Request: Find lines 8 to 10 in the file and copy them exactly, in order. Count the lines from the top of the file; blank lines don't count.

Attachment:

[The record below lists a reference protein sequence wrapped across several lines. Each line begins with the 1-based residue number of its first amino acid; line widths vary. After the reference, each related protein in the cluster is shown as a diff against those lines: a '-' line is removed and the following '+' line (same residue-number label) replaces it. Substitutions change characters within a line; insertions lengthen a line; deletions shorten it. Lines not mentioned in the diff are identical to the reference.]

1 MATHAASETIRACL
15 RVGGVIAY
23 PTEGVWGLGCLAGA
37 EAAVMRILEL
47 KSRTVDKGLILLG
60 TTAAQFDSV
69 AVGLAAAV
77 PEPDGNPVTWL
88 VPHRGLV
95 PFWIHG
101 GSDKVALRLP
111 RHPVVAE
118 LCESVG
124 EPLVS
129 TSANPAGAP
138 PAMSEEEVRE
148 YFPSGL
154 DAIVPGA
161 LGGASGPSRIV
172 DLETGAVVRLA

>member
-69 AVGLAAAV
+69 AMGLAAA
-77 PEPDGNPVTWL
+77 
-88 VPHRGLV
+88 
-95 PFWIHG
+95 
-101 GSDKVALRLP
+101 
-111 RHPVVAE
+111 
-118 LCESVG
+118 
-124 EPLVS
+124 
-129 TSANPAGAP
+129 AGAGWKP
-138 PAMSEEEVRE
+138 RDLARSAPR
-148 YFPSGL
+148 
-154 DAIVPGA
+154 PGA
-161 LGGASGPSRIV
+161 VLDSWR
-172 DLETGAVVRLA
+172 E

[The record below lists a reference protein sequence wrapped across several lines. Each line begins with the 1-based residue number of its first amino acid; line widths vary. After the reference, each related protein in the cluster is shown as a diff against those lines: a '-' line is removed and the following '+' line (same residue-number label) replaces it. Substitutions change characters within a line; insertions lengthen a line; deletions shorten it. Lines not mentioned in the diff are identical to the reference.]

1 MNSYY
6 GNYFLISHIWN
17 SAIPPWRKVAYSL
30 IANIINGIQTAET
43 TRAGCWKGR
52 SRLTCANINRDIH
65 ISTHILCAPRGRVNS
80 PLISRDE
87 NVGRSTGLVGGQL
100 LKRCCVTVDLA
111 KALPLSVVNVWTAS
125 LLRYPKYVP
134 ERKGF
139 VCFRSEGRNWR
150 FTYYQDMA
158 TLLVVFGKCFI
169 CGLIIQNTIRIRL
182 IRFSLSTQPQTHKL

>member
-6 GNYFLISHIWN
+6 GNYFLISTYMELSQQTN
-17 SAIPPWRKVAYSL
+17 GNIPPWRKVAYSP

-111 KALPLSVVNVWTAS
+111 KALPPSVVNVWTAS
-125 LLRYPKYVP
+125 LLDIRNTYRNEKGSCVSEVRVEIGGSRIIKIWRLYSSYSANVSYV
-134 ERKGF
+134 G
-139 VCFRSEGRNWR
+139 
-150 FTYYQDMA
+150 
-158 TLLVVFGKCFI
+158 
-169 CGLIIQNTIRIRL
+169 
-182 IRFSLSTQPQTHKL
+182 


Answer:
69 AVGLAAAV
77 PEPDGNPVTWL
88 VPHRGLV